About Ian Wheeler

Ian in his own words

Crash Morgan writer and co-creator Ian Wheeler as Sherlock Holmes in Sherlock Holmes and the Devil's Tallyman. Ian as Holmes in Devil's Tallyman with Mike O'Doherty as Watson
Crash Morgan co-creator Mark
Wright as The Doctor in the Ian
Wheeler written and directed,
Doctor Who: Hellblossum
Ian as The Chief in a theatrical production of Ken Kesey's novel, One Flew Over the Cuckoo's Nest. His performance was described as "breathtaking" by the Portsmouth Evening News, as he frequently liked to remind everyone he knew

Ian (with friend) as his transvestite alter-ago, Rebecca

Crash Morgan writer and co-creator, Ian Wheeler died of meningitus on 1st February 2005 aged 36. Here is what myself, Matthew Carpenter, said at his funeral...

I first met Ian in 1995 at the University of Portsmouth on an Access course in Film & Video.

The friend I came to know was witty, intelligent, talented and most importantly, someone who loved and cared about his friends and family. I found that I could always turn to him when I had personal problems on my mind and he would always be there to listen and offer advice.

Ian was unusually gifted. He was a skilled artist and on the Portsmouth amateur theatre scene, he entertained many with his acting performances whilst proving to be an excellent writer and director. Recently he had also begun to hone his talents as a short film-maker.

Amongst his many creative achievements, he leaves behind him the legacy of Crash Morgan aka The Human Rocket, a character he created with Mark Wright when they wrote the play, Crash Morgan vs the Spider Warlords of Mars – a parody of Flash Morgan movie serials.

Ian later adapted this into a mock radio play performed as a theatrical piece, under the title, Crash Morgan & the Conquest of the Spider Warlords of Mars. Two further Crash adventures followed, which Ian wrote by himself; the prequel, Crash Morgan & the Curse of the Lost Totem and the recently performed sequel, Crash Morgan & the Peril of the Lost Plateau.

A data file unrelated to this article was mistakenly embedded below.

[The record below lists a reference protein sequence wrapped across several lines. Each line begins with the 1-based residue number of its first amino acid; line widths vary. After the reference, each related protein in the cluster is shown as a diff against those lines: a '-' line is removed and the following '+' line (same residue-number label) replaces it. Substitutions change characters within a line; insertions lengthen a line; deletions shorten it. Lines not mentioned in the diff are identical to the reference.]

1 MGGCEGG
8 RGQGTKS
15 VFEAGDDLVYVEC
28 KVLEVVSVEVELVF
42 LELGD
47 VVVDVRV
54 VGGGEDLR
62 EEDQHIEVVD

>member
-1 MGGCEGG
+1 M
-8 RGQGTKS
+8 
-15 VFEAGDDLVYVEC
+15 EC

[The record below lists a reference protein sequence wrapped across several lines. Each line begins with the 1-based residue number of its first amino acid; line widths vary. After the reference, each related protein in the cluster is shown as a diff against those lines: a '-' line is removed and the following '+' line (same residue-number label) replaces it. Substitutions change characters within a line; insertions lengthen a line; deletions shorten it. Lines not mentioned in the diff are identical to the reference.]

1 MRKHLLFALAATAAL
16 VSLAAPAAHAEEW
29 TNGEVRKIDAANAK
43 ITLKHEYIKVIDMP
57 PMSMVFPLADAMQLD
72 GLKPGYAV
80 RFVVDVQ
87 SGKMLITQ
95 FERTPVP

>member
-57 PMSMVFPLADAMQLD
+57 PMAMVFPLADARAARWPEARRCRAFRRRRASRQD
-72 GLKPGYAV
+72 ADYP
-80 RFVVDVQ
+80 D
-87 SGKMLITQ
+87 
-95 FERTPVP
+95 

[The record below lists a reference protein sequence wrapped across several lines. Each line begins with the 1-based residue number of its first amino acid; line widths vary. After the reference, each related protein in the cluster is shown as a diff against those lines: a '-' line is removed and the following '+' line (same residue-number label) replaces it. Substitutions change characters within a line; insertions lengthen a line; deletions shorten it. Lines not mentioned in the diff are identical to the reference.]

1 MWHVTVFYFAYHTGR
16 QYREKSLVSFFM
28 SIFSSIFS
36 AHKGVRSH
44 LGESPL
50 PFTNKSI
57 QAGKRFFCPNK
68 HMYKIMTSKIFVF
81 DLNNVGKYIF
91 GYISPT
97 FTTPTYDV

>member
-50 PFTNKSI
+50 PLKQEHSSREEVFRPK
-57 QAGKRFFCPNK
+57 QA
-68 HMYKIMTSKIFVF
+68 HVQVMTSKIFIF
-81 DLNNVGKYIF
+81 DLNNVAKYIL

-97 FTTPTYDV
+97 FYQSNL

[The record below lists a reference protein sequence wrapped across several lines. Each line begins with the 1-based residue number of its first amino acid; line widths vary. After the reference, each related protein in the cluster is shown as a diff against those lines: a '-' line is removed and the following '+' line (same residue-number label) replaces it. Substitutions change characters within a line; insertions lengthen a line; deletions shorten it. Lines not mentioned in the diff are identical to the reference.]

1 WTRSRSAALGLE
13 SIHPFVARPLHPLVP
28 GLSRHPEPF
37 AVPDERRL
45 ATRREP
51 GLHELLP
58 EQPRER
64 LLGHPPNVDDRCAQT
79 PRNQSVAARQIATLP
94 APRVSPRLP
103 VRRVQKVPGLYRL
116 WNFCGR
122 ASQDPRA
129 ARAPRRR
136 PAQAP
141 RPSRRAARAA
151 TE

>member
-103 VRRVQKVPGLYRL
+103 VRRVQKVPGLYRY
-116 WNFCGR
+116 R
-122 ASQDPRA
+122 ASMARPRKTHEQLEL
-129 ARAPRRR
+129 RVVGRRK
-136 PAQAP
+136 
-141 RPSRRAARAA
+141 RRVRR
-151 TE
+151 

This trilogy stands as testament to Ian’s great sense of humour and eccentric imagination.

Career wise, Ian had recently started a degree course in graphic design after many years working in Portsmouth Harbours’ railway café. Whilst fate intervened to prevent him achieving a graphic design career, during his time on Earth, Ian still put his talents to enormous creative use.

Indeed – a good lesson to be learned from Ian’s life is this – if you have talents or even just one talent, don’t let them go to waste. Use your gifts and let the world see them. Ian certainly did.

His early passing away has come as a sudden and horrible shock to us all but I would like to think we haven’t seen the last of Ian Wheeler.

I for one would like to think that no matter how many years off it is until I cross over to the other side that when I do, my friend Ian will be there to greet me as indeed he will be there to greet us all.

“I hope I can make it across the border. I hope to see my friend and shake his hand. I hope the Pacific is as blue as it has been in my dreams … I hope.”